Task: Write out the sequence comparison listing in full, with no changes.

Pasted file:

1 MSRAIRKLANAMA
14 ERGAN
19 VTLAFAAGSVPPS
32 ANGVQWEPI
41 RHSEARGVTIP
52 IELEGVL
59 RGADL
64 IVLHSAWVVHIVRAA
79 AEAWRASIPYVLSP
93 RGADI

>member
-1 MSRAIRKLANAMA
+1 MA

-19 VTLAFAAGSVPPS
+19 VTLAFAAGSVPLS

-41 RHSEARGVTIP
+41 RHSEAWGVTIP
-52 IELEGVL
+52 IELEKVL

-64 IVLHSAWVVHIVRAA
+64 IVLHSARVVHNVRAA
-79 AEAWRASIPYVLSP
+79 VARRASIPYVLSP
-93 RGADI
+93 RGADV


1 MSRAIRKLANAMA
14 ERGAN
19 VTLAFAAGSVPPS
32 ANGVQWEPI
41 RHSEARGVTIP
52 IELEGVL
59 RGADL
64 IVLHSAWVVHIVRAA
79 AEAWRASIPYVLSP
93 RGADI

>member
-1 MSRAIRKLANAMA
+1 MA

-19 VTLAFAAGSVPPS
+19 VTLAFAAGSVPLS

-41 RHSEARGVTIP
+41 RHSEAWGVTIP
-52 IELEGVL
+52 IELEKVL

-64 IVLHSAWVVHIVRAA
+64 IVLHSARVVHNVRAA
-79 AEAWRASIPYVLSP
+79 VARRASIPYVLSP
-93 RGADI
+93 RGADV